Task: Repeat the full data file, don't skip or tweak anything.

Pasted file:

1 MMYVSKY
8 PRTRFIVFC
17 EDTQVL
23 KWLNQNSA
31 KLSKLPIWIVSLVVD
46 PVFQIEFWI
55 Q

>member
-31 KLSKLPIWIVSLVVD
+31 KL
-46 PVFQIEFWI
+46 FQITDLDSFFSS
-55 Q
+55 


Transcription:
1 MMYVSKY
8 PRTRFIVFC
17 EDTQVL
23 KWLNQNSA
31 KLSKLPIWIVSLVVD
46 PVFQIEFWI
55 Q

>member
-31 KLSKLPIWIVSLVVD
+31 KL
-46 PVFQIEFWI
+46 FQITDLDSFFSS
-55 Q
+55 